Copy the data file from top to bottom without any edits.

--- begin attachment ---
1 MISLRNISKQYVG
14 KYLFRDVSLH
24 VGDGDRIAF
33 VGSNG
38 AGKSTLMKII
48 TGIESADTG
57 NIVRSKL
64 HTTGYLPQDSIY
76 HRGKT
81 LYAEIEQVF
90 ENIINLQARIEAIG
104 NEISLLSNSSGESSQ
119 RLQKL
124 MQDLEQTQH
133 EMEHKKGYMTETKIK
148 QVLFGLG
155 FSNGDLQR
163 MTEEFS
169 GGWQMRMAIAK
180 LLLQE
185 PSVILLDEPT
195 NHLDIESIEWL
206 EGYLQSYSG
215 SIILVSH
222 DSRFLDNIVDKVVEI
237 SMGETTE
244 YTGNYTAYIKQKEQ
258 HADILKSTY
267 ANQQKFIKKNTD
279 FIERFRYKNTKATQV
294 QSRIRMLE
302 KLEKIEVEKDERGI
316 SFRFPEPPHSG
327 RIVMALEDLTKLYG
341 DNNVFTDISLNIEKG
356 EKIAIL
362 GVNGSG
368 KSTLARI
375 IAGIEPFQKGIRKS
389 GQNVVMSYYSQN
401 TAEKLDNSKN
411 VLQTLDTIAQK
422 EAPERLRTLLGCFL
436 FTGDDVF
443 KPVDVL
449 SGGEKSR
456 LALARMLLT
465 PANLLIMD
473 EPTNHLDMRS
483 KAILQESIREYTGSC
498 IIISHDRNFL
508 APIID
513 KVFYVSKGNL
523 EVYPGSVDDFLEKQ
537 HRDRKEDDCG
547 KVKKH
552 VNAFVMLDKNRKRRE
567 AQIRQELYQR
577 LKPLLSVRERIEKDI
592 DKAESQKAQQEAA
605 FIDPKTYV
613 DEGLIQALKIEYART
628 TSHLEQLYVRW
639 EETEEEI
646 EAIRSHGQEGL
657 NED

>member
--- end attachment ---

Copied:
1 MISLRNISKQYVG
14 KYLFRDVSLH
24 VGDGDRIAF
33 VGSNG
38 AGKSTLMKII
48 TGIESADTG
57 NIVRSKL
64 HTTGYLPQDSIY
76 HRGKT
81 LYAEIEQVF
90 ENIINLQARIEAIG
104 NEISLLSNSSGESSQ
119 RLQKL
124 MQDLEQTQH
133 EMEHKKGYMTETKIK
148 QVLFGLG
155 FSNGDLQR
163 MTEEFS
169 GGWQMRMAIAK
180 LLLQE
185 PSVILLDEPT
195 NHLDIESIEWL
206 EGYLQSYSG
215 SIILVSH
222 DSRFLDNIVDKVVEI
237 SMGETTE
244 YTGNYTAYIKQKEQ
258 HADILKSTY
267 ANQQKFIKKNTD
279 FIERFRYKNTKATQV
294 QSRIRMLE
302 KLEKIEVEKDERGI
316 SFRFPEPPHSG
327 RIVMALEDLTKLYG
341 DNNVFTDISLNIEKG
356 EKIAIL
362 GVNGSG
368 KSTLARI
375 IAGIEPFQKGIRKS
389 GQNVVMSYYSQN
401 TAEKLDNSKN
411 VLQTLDTIAQK
422 EAPERLRTLLGCFL
436 FTGDDVF
443 KPVDVL
449 SGGEKSR
456 LALARMLLT
465 PANLLIMD
473 EPTNHLDMRS
483 KAILQESIREYTGSC
498 IIISHDRNFL
508 APIID
513 KVFYVSKGNL
523 EVYPGSVDDFLEKQ
537 HRDRKEDDCG
547 KVKKH
552 VNAFVMLDKNRKRRE
567 AQIRQELYQR
577 LKPLLSVRERIEKDI
592 DKAESQKAQQEAA
605 FIDPKTYV
613 DEGLIQALKIEYART
628 TSHLEQLYVRW
639 EETEEEI
646 EAIRSHGQEGL
657 NED

>member